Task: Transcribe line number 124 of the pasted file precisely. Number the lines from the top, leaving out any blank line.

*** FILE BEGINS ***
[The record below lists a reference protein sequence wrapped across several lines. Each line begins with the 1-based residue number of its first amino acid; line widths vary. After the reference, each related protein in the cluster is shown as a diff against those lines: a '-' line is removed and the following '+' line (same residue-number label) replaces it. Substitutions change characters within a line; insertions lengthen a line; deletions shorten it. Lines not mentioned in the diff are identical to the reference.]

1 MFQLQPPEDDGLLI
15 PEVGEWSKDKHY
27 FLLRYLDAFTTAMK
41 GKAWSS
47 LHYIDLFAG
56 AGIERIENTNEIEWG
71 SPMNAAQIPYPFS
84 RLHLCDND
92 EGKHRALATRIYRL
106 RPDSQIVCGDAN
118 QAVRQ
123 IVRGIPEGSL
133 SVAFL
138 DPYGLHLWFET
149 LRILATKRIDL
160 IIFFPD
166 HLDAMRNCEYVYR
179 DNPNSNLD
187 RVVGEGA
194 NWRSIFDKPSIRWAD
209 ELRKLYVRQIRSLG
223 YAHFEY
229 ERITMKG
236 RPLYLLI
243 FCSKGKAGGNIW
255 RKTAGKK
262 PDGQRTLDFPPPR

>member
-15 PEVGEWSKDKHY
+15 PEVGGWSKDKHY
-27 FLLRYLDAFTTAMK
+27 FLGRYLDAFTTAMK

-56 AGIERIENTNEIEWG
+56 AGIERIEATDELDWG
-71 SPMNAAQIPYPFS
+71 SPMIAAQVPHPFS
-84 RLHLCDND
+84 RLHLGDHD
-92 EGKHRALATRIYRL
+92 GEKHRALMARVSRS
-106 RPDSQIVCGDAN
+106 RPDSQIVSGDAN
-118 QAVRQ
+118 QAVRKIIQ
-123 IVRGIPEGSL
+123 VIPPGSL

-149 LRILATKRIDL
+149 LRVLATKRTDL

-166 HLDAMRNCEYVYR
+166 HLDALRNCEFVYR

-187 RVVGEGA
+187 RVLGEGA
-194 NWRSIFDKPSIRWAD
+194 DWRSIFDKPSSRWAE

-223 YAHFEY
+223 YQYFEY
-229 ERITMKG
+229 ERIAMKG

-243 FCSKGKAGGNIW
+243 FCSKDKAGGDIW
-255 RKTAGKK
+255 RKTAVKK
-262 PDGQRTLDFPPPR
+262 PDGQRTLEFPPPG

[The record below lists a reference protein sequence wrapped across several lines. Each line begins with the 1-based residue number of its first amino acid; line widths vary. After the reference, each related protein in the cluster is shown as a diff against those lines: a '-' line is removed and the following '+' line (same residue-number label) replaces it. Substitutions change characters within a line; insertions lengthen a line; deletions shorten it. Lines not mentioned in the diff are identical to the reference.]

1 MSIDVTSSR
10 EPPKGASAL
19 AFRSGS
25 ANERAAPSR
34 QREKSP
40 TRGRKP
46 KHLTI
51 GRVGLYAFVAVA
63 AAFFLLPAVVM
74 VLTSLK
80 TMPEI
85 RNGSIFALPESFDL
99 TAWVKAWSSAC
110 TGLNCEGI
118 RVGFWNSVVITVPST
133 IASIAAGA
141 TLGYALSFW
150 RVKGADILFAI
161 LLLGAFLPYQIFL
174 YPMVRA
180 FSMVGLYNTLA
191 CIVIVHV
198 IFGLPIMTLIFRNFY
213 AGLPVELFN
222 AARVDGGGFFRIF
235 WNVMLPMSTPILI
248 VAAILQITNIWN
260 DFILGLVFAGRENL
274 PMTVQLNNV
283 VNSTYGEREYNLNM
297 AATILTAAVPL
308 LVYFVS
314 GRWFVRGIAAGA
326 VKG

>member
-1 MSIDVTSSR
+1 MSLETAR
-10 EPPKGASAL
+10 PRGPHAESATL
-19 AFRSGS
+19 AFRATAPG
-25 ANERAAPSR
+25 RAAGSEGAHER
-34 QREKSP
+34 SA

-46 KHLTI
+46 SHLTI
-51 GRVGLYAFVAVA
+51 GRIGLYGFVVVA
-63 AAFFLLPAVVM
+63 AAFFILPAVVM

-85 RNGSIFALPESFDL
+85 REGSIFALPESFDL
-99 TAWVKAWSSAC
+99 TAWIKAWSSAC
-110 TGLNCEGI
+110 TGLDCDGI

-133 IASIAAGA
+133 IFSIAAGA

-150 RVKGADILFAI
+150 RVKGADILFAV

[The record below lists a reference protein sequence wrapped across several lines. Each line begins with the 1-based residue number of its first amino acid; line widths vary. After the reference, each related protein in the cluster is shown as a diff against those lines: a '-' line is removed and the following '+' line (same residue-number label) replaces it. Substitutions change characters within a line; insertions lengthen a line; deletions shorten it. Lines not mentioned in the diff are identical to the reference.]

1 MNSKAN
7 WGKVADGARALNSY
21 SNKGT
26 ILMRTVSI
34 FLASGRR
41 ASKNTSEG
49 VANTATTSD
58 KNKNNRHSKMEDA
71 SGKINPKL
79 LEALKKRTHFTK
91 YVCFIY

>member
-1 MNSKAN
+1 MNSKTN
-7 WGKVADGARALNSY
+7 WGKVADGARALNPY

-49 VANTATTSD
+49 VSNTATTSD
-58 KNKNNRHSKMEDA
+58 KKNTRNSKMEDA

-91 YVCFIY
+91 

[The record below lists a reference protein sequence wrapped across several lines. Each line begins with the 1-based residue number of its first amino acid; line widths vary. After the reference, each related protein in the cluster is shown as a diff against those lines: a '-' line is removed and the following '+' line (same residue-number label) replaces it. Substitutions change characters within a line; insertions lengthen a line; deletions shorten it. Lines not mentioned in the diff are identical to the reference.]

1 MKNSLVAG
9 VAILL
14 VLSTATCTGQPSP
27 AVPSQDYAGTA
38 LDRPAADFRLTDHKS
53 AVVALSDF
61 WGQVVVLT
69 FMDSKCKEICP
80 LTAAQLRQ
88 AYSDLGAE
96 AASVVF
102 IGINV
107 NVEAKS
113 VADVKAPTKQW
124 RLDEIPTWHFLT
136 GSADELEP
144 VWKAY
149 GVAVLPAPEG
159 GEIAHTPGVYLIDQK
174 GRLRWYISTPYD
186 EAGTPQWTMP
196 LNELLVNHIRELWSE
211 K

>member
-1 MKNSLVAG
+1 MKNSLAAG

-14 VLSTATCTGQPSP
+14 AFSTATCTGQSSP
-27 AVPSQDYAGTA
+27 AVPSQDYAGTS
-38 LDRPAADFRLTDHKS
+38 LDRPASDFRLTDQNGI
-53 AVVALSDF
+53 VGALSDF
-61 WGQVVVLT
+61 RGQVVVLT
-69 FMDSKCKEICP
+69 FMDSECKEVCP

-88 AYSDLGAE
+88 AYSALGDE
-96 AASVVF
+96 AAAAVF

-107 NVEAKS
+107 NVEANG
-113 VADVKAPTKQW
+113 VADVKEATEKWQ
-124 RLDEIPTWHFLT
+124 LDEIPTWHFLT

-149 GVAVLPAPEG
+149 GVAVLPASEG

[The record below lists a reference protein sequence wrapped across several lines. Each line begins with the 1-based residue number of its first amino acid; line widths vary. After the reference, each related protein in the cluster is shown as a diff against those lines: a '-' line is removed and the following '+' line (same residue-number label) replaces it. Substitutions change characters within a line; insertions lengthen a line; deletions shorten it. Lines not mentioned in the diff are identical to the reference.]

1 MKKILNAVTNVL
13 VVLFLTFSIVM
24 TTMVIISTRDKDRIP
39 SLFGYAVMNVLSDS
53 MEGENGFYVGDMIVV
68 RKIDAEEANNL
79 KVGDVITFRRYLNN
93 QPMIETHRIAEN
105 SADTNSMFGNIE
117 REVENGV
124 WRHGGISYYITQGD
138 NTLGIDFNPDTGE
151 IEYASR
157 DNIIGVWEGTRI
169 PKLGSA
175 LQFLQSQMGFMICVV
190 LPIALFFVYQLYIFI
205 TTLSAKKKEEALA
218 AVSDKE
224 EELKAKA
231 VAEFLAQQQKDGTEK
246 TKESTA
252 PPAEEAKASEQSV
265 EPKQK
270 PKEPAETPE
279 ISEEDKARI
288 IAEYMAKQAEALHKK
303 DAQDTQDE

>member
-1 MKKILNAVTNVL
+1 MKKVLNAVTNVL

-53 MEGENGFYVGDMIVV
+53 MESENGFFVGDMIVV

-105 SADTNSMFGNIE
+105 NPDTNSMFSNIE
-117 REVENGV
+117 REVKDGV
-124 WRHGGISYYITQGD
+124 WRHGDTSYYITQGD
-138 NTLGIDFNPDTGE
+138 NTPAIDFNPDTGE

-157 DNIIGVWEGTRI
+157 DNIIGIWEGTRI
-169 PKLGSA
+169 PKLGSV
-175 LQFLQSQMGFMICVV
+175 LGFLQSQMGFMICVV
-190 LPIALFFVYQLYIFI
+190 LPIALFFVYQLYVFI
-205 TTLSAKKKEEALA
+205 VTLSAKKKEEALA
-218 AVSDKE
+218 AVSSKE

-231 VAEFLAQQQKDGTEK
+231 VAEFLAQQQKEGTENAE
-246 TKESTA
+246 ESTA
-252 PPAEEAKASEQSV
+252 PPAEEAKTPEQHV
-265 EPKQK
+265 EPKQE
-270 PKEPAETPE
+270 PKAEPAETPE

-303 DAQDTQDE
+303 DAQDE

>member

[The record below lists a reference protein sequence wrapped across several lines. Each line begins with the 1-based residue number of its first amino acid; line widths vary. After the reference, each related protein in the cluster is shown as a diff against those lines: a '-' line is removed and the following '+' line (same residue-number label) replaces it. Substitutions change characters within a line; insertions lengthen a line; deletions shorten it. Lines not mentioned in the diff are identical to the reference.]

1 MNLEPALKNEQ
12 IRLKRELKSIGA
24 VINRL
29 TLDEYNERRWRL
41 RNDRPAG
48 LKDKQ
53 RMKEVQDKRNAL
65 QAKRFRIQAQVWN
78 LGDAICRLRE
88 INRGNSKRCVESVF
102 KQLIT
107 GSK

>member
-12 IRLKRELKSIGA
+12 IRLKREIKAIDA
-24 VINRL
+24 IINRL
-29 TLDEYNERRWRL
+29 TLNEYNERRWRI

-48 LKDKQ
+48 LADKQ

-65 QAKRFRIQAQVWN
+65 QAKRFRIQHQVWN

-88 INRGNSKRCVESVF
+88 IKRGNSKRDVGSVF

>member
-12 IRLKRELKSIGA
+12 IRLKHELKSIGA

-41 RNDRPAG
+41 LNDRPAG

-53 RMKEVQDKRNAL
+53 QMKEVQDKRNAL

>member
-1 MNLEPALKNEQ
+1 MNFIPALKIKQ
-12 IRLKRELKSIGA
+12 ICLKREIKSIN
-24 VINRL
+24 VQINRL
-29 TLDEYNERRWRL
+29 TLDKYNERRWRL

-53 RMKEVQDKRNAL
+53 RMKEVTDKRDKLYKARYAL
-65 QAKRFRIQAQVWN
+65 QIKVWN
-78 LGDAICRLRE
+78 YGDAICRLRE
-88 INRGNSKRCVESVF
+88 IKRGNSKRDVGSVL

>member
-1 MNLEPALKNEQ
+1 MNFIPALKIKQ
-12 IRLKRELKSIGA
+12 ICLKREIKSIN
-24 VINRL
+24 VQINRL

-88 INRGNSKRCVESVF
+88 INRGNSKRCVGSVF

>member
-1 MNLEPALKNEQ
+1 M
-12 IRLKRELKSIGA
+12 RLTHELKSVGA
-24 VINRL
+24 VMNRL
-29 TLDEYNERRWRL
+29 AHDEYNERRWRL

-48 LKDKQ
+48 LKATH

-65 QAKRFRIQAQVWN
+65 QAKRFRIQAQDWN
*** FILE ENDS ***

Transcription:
-133 IASIAAGA